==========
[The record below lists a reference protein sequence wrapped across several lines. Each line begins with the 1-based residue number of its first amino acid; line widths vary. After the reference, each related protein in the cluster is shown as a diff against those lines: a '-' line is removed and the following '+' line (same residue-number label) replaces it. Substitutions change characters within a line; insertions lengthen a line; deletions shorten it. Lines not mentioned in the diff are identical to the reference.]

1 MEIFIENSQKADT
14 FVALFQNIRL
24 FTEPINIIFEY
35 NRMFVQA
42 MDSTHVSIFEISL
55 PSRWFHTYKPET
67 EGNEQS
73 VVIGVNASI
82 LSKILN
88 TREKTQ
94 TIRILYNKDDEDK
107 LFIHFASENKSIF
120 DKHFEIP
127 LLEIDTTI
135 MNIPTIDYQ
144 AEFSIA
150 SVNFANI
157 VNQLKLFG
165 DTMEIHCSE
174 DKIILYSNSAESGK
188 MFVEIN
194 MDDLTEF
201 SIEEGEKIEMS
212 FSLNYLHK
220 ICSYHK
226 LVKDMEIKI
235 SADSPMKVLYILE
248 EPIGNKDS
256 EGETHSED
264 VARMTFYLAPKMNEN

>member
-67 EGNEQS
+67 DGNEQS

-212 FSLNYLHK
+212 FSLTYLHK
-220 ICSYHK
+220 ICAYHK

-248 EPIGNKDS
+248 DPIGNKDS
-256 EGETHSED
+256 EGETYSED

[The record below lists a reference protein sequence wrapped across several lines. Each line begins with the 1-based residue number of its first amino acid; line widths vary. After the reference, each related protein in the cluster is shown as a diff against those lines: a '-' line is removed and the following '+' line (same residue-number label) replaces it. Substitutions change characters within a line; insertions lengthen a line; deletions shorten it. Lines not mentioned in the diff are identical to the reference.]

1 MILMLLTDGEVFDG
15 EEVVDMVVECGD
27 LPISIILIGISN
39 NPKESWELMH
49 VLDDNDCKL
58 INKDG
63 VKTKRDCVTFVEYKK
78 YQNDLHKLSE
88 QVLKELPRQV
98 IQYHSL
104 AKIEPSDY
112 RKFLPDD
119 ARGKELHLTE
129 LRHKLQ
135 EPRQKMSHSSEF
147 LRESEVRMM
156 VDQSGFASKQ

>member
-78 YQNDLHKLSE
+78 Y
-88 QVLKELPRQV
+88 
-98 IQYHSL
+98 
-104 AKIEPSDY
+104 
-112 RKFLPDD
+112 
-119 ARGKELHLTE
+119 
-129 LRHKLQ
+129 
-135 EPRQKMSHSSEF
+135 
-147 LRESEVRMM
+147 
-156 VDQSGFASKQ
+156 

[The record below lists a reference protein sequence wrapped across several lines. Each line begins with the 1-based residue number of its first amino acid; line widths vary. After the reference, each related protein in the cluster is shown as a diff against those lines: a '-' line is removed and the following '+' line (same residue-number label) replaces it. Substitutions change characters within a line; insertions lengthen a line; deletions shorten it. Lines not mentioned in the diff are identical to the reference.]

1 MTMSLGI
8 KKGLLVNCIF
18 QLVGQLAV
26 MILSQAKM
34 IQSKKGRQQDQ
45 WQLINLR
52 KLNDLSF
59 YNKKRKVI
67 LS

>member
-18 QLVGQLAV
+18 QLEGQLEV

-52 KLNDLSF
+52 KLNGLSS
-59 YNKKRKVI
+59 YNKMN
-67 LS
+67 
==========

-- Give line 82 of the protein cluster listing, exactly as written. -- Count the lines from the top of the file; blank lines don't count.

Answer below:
[The record below lists a reference protein sequence wrapped across several lines. Each line begins with the 1-based residue number of its first amino acid; line widths vary. After the reference, each related protein in the cluster is shown as a diff against those lines: a '-' line is removed and the following '+' line (same residue-number label) replaces it. Substitutions change characters within a line; insertions lengthen a line; deletions shorten it. Lines not mentioned in the diff are identical to the reference.]